2015 marks the 10-year anniversary of the introduction of the Charities and Trustee Investment (Scotland) Act 2005 - the Act which created the test which organisations must satisfy to be registered as a charity in Scotland. Now, MSPs from the public petitions committee have indicated they believe it is an "appropriate" time for the Scottish charity test to be reconsidered.
The comments were made at a debate on the petition lodged by Husband Powton. While the petition relates only to fee-paying schools, the discussion turned to MSP's concerns that more organisations are seeking charitable status because of the tax benefits which go along with it. Labour MSP Hanzala Malik stated that "It has become fashionable to become a registered charity to avoid paying various taxes, and the Parliament needs to look at that again."
Representatives of the Office of the Scottish Charity Regulator (OSCR) were asked to speak at the committee meeting. OSCR's head of engagement Judith Turbyne told the Committee "At the moment, the test is workable. We have made technical suggestions to ministers on matters that we want to change. We are favourable towards reviewing the Act. We are coming up to 10 years since the Act was established, so we are very pro that, but that would have to take into account all the different sectors." Taking OSCR's views into account, the Committee concluded that it should write to the Scottish Government and ask for confirmation of whether or not a review of the Act is planned.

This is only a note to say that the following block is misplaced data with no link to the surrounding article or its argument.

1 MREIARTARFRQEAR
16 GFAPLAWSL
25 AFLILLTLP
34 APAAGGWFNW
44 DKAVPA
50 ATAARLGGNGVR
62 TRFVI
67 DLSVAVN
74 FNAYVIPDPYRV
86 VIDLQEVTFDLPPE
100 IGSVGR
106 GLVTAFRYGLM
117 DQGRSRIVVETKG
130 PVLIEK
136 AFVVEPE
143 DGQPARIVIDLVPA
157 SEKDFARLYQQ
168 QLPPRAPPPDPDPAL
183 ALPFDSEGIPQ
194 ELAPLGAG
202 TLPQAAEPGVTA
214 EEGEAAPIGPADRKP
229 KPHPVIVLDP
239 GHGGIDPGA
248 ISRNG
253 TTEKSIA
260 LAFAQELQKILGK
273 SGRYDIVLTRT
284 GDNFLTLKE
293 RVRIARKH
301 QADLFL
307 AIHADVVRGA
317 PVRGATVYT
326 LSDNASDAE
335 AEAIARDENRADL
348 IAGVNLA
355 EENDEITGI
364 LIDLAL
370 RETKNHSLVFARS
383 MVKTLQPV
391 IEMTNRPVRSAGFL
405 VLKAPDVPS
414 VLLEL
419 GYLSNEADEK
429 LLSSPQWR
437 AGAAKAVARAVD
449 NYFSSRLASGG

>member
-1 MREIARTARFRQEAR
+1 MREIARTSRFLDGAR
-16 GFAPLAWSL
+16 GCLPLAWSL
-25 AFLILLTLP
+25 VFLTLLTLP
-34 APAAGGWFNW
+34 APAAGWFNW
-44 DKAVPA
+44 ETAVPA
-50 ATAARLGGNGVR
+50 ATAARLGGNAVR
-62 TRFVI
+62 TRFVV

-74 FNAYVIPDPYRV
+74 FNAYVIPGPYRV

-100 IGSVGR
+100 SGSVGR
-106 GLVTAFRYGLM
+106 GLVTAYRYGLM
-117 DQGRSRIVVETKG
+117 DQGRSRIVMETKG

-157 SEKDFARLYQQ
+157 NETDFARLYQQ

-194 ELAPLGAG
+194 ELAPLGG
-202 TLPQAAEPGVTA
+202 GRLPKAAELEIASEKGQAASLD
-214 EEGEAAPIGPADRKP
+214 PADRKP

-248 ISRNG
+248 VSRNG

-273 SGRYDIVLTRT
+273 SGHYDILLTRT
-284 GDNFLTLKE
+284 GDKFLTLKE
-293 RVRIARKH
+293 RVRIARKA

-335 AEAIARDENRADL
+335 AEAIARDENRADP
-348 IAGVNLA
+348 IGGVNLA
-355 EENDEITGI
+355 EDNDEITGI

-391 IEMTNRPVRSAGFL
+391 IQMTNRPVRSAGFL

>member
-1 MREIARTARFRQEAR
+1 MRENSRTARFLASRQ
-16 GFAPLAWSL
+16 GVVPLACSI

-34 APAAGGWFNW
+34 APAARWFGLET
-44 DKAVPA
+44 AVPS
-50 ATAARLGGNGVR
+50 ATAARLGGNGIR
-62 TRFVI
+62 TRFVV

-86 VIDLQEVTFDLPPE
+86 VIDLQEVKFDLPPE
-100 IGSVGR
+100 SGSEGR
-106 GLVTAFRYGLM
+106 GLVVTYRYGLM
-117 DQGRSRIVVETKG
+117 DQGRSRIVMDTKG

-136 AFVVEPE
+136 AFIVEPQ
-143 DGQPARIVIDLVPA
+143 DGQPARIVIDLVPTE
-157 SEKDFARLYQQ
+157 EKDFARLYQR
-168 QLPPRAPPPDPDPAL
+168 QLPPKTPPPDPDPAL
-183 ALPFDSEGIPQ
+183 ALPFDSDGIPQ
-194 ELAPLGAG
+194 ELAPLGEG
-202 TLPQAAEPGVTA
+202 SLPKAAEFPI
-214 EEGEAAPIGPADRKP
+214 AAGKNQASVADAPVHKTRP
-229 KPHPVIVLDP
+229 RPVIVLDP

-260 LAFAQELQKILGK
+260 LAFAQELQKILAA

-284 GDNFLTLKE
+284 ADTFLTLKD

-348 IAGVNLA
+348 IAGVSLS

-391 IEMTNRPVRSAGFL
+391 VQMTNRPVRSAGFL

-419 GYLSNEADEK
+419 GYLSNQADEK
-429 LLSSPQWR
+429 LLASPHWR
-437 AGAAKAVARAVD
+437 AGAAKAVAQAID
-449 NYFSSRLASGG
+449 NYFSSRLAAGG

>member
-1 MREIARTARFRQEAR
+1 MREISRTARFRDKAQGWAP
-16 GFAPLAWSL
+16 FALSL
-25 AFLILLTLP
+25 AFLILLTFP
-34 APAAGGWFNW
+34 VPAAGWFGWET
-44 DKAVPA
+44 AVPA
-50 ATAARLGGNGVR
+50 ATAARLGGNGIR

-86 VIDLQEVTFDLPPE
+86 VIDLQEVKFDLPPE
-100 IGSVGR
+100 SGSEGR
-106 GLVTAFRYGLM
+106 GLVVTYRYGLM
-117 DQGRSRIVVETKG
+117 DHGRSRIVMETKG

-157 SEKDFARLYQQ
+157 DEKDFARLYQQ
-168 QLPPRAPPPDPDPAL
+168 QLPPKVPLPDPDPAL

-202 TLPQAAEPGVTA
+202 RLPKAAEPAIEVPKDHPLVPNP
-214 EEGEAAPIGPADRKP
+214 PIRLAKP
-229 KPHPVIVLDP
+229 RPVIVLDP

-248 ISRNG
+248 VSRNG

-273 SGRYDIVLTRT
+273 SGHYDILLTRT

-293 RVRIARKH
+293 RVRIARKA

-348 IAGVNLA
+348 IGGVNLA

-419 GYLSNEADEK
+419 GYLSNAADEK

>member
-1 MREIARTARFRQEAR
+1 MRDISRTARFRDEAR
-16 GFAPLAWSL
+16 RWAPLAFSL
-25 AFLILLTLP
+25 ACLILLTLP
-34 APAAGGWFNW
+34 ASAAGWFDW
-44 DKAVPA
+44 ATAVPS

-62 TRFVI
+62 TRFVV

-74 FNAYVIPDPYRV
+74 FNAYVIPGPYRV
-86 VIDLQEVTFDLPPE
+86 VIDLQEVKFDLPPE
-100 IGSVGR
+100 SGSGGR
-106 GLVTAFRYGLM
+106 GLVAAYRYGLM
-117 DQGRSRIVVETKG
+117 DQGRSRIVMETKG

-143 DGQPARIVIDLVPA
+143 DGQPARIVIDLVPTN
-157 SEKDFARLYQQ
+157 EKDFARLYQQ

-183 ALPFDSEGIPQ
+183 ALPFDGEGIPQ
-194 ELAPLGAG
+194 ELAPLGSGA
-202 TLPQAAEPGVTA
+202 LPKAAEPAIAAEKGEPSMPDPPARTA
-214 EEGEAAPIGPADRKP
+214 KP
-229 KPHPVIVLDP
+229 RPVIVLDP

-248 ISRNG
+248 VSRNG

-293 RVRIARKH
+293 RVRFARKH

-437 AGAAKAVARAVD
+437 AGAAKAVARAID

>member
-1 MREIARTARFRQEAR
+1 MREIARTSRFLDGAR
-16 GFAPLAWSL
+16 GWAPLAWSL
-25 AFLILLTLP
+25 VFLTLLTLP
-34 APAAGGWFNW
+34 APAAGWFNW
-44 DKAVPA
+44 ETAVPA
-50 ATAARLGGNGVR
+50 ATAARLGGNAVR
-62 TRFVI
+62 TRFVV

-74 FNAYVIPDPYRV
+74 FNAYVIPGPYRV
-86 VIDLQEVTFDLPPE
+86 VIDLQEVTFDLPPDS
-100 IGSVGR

The Committee's conclusions have been welcomed by the Scottish Council for Voluntary Organisations (SCVO). Its director of public affairs John Downie commented that “We need to rethink the charity test and think carefully about whether private schools really earn their charitable status and its accompanying tax relief. But they are not the only group who should be up for review…". SCVO's comments have understandably been met with dismay by the Scottish Council of Independent Schools (SCIS). SCIS were observers at the meeting but have not, as yet, commented directly on the matters raised. However, their response to the petition has been clear and unequivocal. Their director John Edward concluded "In terms of demonstrable activity, detailed regulation and official policy, the status of independent schools on the Scottish Charity Register is clear, as are the responsibilities and duties that entails. Popular perceptions of what is meant by “charity” may be well removed from broader legal definitions in the 2005 Act and preceding law. However, every school’s founding philosophy or ethos is based on their charitable purpose – the education of the child - not on regulatory compliance or legal definition."
Whether the Committee's approach to the Government together with OSCR's own calls for a review of the Act will lead to a review is difficult to predict. What is clear is that the status of independent schools has contributed to a wider debate around which organisations are entitled to charitable status - and the tax advantages that go with it.
On New Year's Eve we reported that OSCR had published its final report at the conclusion of the regulator's review of the charitable status of the fee-paying schools in Scotland. 2015 is already showing that those who thought that the end of OSCR's review meant the end of the debate were mistaken.
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